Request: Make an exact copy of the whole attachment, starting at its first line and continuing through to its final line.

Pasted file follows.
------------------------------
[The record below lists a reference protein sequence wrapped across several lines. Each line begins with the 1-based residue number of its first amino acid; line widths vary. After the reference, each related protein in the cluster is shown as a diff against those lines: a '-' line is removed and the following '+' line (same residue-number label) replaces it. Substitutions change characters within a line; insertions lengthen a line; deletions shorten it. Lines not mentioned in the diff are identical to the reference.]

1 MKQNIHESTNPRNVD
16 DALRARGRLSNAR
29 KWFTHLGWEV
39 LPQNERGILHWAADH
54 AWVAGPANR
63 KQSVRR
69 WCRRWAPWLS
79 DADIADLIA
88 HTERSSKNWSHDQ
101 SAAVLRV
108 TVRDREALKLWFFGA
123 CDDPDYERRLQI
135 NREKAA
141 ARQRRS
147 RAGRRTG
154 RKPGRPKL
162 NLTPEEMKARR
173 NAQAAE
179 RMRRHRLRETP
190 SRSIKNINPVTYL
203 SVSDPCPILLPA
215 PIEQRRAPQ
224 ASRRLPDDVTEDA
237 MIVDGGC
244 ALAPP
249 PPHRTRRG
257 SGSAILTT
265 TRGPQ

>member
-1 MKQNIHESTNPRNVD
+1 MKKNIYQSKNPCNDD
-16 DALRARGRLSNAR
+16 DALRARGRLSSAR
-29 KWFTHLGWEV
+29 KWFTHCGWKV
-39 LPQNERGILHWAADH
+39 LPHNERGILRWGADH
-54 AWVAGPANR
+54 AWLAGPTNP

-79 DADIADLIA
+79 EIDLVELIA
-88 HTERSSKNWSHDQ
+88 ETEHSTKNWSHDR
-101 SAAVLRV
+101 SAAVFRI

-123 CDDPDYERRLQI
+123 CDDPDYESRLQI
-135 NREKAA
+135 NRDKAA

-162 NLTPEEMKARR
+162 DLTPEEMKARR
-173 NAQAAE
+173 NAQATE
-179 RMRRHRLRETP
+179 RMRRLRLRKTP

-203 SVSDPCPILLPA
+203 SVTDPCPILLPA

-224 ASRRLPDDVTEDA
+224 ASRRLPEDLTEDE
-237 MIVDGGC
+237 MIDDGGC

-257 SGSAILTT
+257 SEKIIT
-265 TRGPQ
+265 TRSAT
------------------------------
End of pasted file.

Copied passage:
[The record below lists a reference protein sequence wrapped across several lines. Each line begins with the 1-based residue number of its first amino acid; line widths vary. After the reference, each related protein in the cluster is shown as a diff against those lines: a '-' line is removed and the following '+' line (same residue-number label) replaces it. Substitutions change characters within a line; insertions lengthen a line; deletions shorten it. Lines not mentioned in the diff are identical to the reference.]

1 MKQNIHESTNPRNVD
16 DALRARGRLSNAR
29 KWFTHLGWEV
39 LPQNERGILHWAADH
54 AWVAGPANR
63 KQSVRR
69 WCRRWAPWLS
79 DADIADLIA
88 HTERSSKNWSHDQ
101 SAAVLRV
108 TVRDREALKLWFFGA
123 CDDPDYERRLQI
135 NREKAA
141 ARQRRS
147 RAGRRTG
154 RKPGRPKL
162 NLTPEEMKARR
173 NAQAAE
179 RMRRHRLRETP
190 SRSIKNINPVTYL
203 SVSDPCPILLPA
215 PIEQRRAPQ
224 ASRRLPDDVTEDA
237 MIVDGGC
244 ALAPP
249 PPHRTRRG
257 SGSAILTT
265 TRGPQ

>member
-1 MKQNIHESTNPRNVD
+1 MKKNIYQSKNPCNDD
-16 DALRARGRLSNAR
+16 DALRARGRLSSAR
-29 KWFTHLGWEV
+29 KWFTHCGWKV
-39 LPQNERGILHWAADH
+39 LPHNERGILRWGADH
-54 AWVAGPANR
+54 AWLAGPTNP

-79 DADIADLIA
+79 EIDLVELIA
-88 HTERSSKNWSHDQ
+88 ETEHSTKNWSHDR
-101 SAAVLRV
+101 SAAVFRI

-123 CDDPDYERRLQI
+123 CDDPDYESRLQI
-135 NREKAA
+135 NRDKAA

-162 NLTPEEMKARR
+162 DLTPEEMKARR
-173 NAQAAE
+173 NAQATE
-179 RMRRHRLRETP
+179 RMRRLRLRKTP

-203 SVSDPCPILLPA
+203 SVTDPCPILLPA

-224 ASRRLPDDVTEDA
+224 ASRRLPEDLTEDE
-237 MIVDGGC
+237 MIDDGGC

-257 SGSAILTT
+257 SEKIIT
-265 TRGPQ
+265 TRSAT